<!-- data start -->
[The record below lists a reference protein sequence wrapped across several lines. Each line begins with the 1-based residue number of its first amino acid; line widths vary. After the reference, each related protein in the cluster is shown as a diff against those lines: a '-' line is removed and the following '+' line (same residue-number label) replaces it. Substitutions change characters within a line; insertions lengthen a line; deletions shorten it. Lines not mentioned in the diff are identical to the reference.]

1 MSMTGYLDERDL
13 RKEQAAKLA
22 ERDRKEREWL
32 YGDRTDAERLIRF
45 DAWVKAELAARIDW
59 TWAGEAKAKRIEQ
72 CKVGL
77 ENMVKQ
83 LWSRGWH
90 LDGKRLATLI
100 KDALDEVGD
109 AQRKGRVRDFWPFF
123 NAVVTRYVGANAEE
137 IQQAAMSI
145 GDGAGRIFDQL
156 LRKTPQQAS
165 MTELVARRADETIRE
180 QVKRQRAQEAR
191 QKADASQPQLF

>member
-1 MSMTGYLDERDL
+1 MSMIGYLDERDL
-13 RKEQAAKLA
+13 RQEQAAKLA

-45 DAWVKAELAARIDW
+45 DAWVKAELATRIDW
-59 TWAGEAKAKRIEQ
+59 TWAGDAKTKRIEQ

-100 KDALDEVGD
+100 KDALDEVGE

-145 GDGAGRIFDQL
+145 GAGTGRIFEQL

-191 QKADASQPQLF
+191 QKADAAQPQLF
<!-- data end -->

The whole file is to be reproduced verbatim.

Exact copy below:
[The record below lists a reference protein sequence wrapped across several lines. Each line begins with the 1-based residue number of its first amino acid; line widths vary. After the reference, each related protein in the cluster is shown as a diff against those lines: a '-' line is removed and the following '+' line (same residue-number label) replaces it. Substitutions change characters within a line; insertions lengthen a line; deletions shorten it. Lines not mentioned in the diff are identical to the reference.]

1 MSMTGYLDERDL
13 RKEQAAKLA
22 ERDRKEREWL
32 YGDRTDAERLIRF
45 DAWVKAELAARIDW
59 TWAGEAKAKRIEQ
72 CKVGL
77 ENMVKQ
83 LWSRGWH
90 LDGKRLATLI
100 KDALDEVGD
109 AQRKGRVRDFWPFF
123 NAVVTRYVGANAEE
137 IQQAAMSI
145 GDGAGRIFDQL
156 LRKTPQQAS
165 MTELVARRADETIRE
180 QVKRQRAQEAR
191 QKADASQPQLF

>member
-1 MSMTGYLDERDL
+1 MSMIGYLDERDL
-13 RKEQAAKLA
+13 RQEQAAKLA

-45 DAWVKAELAARIDW
+45 DAWVKAELATRIDW
-59 TWAGEAKAKRIEQ
+59 TWAGDAKTKRIEQ

-100 KDALDEVGD
+100 KDALDEVGE

-145 GDGAGRIFDQL
+145 GAGTGRIFEQL

-191 QKADASQPQLF
+191 QKADAAQPQLF